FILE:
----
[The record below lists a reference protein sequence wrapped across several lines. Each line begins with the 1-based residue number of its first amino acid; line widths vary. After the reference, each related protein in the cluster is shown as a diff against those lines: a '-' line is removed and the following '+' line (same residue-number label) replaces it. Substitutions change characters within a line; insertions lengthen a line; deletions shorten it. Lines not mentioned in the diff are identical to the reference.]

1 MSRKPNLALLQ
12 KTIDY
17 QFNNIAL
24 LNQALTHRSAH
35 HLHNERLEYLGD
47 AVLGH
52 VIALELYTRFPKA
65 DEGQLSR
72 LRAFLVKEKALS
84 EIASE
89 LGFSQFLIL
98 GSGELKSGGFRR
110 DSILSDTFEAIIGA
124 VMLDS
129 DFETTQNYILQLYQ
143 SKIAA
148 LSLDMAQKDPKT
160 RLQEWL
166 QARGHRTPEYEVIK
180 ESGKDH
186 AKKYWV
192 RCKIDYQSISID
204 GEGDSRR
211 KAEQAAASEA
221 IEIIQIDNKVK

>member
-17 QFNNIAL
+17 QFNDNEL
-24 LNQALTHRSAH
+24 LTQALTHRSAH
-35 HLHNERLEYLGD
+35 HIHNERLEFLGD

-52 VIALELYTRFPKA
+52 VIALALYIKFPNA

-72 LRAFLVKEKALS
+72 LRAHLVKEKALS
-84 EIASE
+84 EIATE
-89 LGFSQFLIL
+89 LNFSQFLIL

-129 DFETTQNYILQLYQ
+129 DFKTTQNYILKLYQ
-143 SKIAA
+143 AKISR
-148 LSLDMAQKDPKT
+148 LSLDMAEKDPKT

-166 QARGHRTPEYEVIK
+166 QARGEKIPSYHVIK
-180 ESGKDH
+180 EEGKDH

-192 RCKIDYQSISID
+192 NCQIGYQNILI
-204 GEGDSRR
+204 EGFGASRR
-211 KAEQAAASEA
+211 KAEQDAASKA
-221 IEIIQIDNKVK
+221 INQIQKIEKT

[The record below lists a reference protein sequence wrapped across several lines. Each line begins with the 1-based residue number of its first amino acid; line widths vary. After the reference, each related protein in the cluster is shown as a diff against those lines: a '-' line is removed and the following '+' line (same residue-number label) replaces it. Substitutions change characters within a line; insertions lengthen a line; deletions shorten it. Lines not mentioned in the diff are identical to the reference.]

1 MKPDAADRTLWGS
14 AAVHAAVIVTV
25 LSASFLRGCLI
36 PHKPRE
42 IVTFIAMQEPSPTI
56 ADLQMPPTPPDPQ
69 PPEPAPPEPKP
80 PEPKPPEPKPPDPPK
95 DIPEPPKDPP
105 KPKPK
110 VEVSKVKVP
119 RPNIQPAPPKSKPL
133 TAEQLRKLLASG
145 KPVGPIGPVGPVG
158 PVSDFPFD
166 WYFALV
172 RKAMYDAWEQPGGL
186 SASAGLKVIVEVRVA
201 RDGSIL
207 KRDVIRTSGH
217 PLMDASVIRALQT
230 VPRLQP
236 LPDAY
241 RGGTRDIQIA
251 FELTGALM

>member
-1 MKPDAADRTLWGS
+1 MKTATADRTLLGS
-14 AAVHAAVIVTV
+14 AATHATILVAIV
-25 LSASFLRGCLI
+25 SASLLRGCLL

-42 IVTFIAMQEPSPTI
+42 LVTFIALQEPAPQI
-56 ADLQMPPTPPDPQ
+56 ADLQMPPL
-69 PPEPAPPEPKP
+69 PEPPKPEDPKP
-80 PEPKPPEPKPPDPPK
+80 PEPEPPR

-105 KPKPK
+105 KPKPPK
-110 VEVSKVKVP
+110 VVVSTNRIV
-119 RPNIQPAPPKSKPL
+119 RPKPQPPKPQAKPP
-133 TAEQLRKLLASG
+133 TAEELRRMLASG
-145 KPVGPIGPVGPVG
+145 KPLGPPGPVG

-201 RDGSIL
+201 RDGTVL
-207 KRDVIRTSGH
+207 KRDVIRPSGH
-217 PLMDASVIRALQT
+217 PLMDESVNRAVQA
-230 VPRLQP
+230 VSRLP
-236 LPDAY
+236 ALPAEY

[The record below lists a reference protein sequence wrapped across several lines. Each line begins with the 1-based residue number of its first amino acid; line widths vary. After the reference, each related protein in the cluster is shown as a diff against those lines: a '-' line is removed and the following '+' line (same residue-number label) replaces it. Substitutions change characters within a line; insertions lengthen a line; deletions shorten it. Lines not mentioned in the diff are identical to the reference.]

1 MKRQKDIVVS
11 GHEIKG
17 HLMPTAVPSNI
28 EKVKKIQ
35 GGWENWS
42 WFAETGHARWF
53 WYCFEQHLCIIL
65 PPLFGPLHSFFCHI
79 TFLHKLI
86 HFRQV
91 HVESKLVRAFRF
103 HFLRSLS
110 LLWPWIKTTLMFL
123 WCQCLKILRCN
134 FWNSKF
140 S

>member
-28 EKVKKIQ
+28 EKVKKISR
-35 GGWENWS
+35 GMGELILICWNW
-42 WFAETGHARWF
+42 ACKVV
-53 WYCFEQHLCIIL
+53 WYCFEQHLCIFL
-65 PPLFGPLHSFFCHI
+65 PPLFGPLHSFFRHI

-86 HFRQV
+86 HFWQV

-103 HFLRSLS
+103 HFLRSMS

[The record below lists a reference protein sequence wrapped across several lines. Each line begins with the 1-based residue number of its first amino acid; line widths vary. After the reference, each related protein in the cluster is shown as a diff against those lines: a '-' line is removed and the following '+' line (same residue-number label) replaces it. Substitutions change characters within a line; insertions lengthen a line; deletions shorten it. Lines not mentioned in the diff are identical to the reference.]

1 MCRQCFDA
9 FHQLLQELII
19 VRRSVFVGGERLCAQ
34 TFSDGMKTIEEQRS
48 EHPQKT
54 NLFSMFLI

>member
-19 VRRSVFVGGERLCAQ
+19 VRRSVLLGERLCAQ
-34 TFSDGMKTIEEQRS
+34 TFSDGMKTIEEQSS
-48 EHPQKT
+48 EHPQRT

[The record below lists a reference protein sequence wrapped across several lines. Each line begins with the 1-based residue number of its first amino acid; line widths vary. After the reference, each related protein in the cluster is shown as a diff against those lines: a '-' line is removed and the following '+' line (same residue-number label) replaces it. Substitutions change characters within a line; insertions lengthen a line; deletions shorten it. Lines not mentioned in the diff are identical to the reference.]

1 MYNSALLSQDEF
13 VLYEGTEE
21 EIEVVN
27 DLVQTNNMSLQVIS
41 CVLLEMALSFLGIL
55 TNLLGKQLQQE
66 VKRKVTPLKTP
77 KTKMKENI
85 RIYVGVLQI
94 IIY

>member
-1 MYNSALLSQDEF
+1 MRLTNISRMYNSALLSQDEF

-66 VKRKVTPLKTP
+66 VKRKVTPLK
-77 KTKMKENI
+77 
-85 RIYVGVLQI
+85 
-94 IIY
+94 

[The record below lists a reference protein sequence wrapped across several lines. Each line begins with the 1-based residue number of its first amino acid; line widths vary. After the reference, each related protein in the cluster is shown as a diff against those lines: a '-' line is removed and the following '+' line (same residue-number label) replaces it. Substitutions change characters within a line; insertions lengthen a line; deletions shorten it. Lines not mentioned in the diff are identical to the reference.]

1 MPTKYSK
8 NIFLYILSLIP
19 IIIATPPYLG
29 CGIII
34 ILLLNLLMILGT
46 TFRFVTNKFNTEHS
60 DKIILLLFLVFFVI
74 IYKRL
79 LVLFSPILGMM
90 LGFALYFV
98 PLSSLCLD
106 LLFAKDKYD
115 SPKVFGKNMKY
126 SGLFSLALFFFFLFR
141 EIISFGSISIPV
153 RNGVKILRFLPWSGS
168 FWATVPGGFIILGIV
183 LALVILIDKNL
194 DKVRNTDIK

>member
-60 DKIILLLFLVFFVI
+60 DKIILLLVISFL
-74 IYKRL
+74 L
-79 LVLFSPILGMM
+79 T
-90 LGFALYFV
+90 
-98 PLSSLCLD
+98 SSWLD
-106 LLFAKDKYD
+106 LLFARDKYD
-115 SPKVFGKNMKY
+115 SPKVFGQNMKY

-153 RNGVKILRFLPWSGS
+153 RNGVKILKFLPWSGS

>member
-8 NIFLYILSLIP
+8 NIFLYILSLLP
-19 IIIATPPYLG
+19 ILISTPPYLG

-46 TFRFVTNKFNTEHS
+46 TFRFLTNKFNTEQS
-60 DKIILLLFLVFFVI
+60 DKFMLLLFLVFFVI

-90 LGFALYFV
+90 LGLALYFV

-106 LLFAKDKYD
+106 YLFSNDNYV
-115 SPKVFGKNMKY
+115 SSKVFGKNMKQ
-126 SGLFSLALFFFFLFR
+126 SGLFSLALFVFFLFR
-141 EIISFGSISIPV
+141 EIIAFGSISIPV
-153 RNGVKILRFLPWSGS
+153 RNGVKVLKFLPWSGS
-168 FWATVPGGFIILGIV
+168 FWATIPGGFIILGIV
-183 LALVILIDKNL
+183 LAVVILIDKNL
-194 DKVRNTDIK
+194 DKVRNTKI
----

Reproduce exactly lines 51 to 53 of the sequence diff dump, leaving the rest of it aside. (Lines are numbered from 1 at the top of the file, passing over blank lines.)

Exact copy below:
+180 EEGKDH

-192 RCKIDYQSISID
+192 NCQIGYQNILI